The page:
Maria Bello is an activist, actor, and writer. Her essay "Coming Out as a Modern Family" was one of the 10 most popular to appear in the New York Times's Modern Love column.
Bello's new book is Whatever...Love Is Love: Questioning the Labels We Give Ourselves.
From her Q & A with William O'Connor at The Daily Beast:
You talk about how important a role books played in your life. One book in particular had an impact on you when you were diagnosed as bipolar—William Styron’s Darkness Visible. What was it about the book that reached you?--Marshal Zeringue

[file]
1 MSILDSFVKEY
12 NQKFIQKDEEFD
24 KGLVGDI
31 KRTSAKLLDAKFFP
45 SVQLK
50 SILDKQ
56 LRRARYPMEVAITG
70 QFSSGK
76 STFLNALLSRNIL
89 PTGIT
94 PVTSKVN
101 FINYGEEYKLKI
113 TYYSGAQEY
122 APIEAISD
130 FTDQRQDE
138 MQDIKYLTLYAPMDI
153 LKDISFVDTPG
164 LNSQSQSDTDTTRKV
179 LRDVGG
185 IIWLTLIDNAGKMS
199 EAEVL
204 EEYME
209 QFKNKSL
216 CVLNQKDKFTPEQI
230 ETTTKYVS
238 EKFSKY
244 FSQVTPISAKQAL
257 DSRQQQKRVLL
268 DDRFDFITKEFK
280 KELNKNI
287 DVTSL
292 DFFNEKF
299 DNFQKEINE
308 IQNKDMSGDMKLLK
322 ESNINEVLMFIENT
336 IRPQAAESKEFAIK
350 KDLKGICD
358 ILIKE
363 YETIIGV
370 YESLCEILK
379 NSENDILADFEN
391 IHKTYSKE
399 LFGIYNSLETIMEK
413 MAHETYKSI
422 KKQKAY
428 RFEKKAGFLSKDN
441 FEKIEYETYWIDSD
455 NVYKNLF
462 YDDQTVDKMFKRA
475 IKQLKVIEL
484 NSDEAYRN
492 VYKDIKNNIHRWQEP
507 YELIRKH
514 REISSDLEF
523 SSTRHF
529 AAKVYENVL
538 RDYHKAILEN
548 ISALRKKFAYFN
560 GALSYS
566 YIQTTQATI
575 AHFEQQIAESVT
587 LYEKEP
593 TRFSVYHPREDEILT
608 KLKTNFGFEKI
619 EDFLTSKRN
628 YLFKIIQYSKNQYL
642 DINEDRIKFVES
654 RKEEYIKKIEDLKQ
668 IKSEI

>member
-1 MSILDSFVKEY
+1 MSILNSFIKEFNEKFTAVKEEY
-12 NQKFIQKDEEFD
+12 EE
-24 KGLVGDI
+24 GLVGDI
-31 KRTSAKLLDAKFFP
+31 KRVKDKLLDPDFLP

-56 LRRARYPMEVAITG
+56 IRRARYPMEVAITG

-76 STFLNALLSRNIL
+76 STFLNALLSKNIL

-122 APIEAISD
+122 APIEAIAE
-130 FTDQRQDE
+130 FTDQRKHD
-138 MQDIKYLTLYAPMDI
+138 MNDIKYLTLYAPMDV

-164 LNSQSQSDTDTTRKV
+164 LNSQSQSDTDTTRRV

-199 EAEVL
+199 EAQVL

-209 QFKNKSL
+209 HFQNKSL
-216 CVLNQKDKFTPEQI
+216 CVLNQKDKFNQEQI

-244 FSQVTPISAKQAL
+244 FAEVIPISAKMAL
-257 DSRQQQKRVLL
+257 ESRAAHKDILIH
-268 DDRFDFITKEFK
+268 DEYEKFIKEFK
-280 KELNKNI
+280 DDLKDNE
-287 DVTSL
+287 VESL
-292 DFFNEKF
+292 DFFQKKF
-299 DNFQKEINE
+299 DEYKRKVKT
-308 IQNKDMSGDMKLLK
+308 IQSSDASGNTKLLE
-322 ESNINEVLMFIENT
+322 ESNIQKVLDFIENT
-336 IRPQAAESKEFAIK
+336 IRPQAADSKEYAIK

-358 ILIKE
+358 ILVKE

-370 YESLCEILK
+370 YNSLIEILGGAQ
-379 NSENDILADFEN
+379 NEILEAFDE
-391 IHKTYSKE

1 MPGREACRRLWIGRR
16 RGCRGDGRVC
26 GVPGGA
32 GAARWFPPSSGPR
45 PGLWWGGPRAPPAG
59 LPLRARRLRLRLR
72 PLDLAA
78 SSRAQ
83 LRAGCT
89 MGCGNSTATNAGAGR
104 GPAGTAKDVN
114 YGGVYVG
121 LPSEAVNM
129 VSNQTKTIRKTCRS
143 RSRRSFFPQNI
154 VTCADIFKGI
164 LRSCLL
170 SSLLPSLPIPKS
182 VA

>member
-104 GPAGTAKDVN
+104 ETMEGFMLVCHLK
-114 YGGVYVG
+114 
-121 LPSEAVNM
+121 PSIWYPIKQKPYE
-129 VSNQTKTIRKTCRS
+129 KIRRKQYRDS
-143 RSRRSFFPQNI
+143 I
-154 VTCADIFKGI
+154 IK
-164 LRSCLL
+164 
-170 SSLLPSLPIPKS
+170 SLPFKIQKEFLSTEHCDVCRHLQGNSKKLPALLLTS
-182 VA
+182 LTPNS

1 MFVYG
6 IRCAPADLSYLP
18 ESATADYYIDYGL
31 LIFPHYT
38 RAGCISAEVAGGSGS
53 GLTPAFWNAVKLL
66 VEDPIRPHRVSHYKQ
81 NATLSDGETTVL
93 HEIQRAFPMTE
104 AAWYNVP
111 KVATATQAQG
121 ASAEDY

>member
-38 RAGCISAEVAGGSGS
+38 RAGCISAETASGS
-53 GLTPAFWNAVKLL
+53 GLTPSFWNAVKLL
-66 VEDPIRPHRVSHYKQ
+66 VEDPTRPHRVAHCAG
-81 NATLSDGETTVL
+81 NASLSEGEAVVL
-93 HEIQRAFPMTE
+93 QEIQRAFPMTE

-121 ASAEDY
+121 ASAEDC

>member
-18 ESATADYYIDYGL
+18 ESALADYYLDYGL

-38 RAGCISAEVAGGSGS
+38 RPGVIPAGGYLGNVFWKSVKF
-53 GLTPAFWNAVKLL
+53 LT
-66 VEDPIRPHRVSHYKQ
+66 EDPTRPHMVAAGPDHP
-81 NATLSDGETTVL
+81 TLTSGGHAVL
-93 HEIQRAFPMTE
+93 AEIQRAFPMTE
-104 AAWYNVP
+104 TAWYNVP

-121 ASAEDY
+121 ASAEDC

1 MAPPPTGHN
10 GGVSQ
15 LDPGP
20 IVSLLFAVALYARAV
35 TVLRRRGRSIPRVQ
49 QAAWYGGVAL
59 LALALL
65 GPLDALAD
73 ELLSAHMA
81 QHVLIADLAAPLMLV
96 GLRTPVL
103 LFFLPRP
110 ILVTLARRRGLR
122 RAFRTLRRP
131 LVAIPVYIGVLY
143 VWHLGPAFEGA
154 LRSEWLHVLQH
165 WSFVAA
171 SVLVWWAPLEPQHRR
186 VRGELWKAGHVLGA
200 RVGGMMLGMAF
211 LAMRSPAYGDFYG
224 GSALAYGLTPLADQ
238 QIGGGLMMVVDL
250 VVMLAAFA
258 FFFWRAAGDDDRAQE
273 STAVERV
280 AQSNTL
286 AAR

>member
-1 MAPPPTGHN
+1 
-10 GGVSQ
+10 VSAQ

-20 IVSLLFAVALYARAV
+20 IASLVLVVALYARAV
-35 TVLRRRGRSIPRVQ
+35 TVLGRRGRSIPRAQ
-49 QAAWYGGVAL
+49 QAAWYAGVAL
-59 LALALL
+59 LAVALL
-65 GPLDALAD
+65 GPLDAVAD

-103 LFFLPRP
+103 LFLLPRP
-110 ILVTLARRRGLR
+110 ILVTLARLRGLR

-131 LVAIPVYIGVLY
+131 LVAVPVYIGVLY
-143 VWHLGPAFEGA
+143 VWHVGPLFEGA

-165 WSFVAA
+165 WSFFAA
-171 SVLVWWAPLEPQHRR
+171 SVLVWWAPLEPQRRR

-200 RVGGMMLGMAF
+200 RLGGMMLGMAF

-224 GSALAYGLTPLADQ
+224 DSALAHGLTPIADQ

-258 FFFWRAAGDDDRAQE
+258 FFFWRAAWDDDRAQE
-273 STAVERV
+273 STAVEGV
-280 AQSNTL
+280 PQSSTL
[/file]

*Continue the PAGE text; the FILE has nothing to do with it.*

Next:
I tried to explain depression to someone, and it’s almost impossible. Many people have written about depression, bipolar, or schizophrenia. There has rarely been anything I’ve read that has been so concise and hits the nail on the head exactly for what depression is. He actually wrote it when he was in the midst of a depression. I like to say depression feels like your whole family just died in a car accident, you have no one and nothing left, but the truth is they’re inside having dinner and are just fine. Styron’s Darkness Visible is the first book I’ve read that captured that in an artistic and authentic way. It’s a short and really concise book. But it’s really in your gut heartfelt. It’s not one you’d walk away from feeling sad. I think you walk away feeling that this man shows you a part of himself that will help you be more compassionate in the world. I felt more compassionate to myself with my own disease, for my father, and...[read on]